Nicholas Sparks, romance author, recently chose his five most romantic films for "Entertainment Weekly." His choices correspond with a list of my own called "Chrissi's Five Most Repugnant Films." The only film I don't hate from his list is "Casablanca," although not because I found the movie romantic. I saw that film years ago, very surprised at how many lines from it had seeped into our popular culture. I sat by myself in the crowded "Revue" theater, trying to be serious, when suddenly I heard: "Of all the gin joints in all the towns in all the world, she walks into mine," which I'd only ever known previously as a sample from a song by one of my favorite '80's bands, "Big Audio Dynamite." If that wasn't enough, there were also lines like: "Here's looking at you, kid," a variation of "Play It Again, Sam," and "I think this is the beginning of a beautiful friendship," all of which I'd originally heard as a kid spoken by a very popular character named "Bugs Bunny!" So I do like that movie, but mostly due to its unintentional entertainment factor.
Now, here is my rundown of why I hate his other four picks:
1. "Ghost" I found it depressing and frightening. There's nothing romantic about one half of a couple dying. And now I hear there is a Broadway musical of it coming out. Oh, the torture!
2. "Titanic" I had similar feelings for "Titanic" (with the added bonus of seeing blue people floating in the water at the end of the movie), but my biggest complaint is calling this movie a "love story" when it really is a "lust story." Rich society girls don't fall in love with poor guys, but they just might have a lustful fling on a sinking ship. That, I'll buy.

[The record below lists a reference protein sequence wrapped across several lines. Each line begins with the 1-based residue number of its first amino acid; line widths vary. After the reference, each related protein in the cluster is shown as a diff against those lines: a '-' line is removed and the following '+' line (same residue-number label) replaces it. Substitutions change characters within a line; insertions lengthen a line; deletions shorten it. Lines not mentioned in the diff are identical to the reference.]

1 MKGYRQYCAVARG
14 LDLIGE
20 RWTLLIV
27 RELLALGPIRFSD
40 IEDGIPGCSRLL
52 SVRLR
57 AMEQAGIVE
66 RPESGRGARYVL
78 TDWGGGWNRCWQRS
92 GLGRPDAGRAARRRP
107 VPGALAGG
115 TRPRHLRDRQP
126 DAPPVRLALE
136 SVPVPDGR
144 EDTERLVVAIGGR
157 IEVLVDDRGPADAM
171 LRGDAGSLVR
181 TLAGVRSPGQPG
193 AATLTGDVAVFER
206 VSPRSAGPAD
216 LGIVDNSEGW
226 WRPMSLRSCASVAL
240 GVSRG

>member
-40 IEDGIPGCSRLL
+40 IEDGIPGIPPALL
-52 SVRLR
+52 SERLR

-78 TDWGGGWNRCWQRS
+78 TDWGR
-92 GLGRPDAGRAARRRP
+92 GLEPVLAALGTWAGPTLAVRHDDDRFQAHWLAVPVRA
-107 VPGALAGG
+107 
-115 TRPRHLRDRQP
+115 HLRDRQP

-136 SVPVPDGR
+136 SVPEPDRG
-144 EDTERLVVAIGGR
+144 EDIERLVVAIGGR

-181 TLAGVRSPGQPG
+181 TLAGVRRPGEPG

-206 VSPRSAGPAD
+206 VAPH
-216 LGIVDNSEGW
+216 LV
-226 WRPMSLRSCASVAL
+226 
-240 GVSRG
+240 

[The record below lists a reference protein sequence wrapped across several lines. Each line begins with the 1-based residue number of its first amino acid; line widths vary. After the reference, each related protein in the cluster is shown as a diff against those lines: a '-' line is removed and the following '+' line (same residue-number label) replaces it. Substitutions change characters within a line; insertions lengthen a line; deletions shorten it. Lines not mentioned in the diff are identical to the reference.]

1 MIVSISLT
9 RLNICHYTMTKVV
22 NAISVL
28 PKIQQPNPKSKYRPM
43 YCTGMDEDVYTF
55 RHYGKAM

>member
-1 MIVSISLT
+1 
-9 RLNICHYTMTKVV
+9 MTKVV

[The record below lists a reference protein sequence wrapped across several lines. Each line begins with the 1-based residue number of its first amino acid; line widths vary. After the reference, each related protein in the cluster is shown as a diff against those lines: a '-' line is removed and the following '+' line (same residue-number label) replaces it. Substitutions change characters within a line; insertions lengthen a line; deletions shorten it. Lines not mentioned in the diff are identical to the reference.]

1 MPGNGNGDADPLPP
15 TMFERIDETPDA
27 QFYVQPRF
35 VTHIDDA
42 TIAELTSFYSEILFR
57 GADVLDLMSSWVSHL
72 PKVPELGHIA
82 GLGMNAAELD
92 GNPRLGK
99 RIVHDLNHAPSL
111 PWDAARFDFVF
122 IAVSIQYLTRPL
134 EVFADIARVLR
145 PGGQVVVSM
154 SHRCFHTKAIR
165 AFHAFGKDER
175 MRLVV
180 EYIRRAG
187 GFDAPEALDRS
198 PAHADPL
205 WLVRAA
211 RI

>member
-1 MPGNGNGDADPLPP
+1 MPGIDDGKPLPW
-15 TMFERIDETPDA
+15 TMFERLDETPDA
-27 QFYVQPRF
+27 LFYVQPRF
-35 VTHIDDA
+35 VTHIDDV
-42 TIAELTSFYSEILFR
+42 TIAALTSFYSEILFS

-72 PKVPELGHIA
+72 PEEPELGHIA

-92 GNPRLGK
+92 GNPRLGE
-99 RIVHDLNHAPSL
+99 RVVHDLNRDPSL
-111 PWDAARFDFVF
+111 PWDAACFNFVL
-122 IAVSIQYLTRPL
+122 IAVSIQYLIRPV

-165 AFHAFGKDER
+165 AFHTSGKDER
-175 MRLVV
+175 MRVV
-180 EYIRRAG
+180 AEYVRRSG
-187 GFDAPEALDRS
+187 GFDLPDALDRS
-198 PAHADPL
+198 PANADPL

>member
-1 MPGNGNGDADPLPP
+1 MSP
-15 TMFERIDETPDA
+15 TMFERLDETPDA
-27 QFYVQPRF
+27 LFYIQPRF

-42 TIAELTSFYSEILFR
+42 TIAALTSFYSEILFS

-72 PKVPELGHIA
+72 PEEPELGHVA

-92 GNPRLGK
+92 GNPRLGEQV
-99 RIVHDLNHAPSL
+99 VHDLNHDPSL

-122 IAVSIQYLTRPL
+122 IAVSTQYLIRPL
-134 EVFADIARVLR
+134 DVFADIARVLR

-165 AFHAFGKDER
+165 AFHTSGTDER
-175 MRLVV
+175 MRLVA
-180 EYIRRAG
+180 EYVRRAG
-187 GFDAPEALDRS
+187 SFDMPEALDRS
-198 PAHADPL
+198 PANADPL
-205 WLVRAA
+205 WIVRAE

3. "Dirty Dancing" The female lead's name is "Baby" because she's supposed to be so innocent, but about halfway through the film, she is naked and in bed with Patrick Swayze. Turns out there's nothing innocent about "Baby" after all.
4. "Pretty Woman" Absolutely, hands down, the worst of the bunch! It's scary that people have nicknamed this movie "A Cinderella Story." This is not a movie for young girls to one day emulate, particularly because of what's obvious to me but apparently not to others -- that the female lead (played by Julia Roberts) is a working prostitute! Worse still, the movie dances around this issue by having Julia Roberts spill her guts about her seedy past to her "Prince Charming" (a/k/a "Paying John") without ever actually admitting that she does indeed have sex with men for money! Watch the movie closely and you'll notice this. I remember sitting in the theater that day waiting and waiting....
One movie I do find romantic is a movie based on one of Sparks' own novels called "The Notebook." I hated it at first for the same reason I hated "Titanic" -- rich girls know to go for rich guys, they don't go for poor ones. Initially, I had only seen the two leads as a young couple, but one night, I saw the movie on TV in its entirety. The scenes of the now-old couple really got to me. My husband found me crying in my recliner, and I tried to explain to him what I'd just seen: "He didn't need to be in a nursing home. But he went there to be with her," and "She wrote the book he's reading to her because she knew she was getting Alzheimer's, and she wanted to remember their relationship." I was barely audible. Now, I was truly moved by all of the movie because I knew I was seeing a real love story.
I don't buy that whole "love at first sight" thing. "Lust at first sight," yes, but true love is what comes over time when a couple live together on a daily basis, some days are ordinary, others extraordinary, but that's the kind of love I believe in.
Who knows? Maybe I'm wrong, and the leads in "Dirty Dancing" and "Pretty Woman" would have stood the test of time. Maybe Ingrid Bergman did not get on that plane and instead wound up staying with Humphrey Bogart. I'd watch the film one more time to really see how their characters interact to make my final judgment, yet I'm not confident I'd be able to see that movie again without constantly being reminded of Bugs Bunny!